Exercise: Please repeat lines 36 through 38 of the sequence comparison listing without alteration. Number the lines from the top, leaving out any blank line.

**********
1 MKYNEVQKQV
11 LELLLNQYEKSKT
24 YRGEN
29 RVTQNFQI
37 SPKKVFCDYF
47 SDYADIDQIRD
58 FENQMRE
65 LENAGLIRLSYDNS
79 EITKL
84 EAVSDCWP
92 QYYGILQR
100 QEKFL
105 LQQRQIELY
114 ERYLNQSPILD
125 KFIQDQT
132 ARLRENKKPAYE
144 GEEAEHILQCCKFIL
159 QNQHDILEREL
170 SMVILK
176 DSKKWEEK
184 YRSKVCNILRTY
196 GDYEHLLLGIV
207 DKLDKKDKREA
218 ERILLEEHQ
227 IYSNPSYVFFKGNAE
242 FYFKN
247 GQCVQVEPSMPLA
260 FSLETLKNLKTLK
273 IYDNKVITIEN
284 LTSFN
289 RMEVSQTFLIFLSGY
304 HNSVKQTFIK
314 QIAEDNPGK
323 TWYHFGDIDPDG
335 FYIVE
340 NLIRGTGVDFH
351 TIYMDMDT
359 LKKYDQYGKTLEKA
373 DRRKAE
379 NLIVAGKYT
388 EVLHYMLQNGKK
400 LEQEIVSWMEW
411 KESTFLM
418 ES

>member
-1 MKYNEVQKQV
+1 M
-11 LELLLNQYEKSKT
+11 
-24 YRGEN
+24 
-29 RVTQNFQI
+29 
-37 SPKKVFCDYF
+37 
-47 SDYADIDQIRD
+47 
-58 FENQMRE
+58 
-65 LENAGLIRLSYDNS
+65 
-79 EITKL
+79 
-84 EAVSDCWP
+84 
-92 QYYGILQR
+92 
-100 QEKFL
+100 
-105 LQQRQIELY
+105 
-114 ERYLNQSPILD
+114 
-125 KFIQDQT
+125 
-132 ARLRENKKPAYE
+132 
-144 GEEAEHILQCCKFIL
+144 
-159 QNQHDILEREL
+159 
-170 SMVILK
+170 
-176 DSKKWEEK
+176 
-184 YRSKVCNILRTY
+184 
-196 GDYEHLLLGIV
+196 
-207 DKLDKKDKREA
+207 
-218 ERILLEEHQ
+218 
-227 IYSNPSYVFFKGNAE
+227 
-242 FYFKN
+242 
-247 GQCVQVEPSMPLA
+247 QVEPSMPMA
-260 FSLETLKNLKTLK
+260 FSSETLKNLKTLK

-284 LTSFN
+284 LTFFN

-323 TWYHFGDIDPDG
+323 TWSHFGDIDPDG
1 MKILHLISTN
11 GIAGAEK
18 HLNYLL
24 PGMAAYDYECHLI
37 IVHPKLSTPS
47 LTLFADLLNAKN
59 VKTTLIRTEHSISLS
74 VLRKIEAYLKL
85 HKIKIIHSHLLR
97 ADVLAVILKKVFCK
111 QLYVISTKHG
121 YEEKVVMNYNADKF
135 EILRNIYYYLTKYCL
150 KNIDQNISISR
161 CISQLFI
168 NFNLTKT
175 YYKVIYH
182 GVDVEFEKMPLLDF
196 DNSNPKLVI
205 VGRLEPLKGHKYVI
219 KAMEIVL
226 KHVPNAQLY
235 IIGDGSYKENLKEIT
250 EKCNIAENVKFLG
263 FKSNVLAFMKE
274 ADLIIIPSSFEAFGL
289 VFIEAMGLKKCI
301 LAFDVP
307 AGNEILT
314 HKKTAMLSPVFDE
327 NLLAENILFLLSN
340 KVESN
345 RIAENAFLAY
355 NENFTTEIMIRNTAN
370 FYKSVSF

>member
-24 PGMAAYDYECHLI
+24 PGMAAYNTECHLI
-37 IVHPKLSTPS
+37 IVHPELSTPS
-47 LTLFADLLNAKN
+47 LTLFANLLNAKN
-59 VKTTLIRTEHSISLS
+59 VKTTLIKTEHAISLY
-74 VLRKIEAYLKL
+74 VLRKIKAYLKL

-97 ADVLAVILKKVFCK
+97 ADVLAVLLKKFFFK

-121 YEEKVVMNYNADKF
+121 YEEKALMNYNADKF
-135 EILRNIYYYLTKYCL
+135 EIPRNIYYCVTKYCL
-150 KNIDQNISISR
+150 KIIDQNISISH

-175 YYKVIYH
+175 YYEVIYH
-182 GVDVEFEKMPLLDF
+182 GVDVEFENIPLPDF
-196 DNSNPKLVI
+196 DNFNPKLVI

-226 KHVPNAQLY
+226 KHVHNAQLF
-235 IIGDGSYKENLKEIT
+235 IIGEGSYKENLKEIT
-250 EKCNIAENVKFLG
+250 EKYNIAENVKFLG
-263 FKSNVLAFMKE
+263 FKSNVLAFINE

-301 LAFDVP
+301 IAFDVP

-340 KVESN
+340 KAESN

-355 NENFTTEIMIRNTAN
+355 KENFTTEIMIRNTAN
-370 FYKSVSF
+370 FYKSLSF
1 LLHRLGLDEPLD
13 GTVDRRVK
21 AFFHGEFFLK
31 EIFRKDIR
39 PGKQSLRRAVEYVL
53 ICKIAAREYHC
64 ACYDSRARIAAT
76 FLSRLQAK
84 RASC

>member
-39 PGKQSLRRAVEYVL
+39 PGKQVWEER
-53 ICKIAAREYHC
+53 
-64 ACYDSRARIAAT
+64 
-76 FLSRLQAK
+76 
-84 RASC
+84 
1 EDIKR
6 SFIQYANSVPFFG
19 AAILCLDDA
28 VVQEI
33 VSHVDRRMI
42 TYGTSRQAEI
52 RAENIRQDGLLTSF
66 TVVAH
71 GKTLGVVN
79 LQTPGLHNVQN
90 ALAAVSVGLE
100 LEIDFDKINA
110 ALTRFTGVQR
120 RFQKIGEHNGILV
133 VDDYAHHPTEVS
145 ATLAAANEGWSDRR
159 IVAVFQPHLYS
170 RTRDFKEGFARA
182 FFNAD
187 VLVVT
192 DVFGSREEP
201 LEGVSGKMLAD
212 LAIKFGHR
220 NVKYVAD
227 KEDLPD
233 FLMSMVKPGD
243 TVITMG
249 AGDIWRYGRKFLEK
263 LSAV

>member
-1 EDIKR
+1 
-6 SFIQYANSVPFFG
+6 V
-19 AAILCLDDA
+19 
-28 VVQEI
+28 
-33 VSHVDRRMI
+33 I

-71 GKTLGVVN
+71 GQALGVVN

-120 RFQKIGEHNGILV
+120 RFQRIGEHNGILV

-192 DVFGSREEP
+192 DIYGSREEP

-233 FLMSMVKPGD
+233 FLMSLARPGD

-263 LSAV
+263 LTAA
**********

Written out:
340 NLIRGTGVDFH
351 TIYMDMDT
359 LKKYDQYGKTLEKA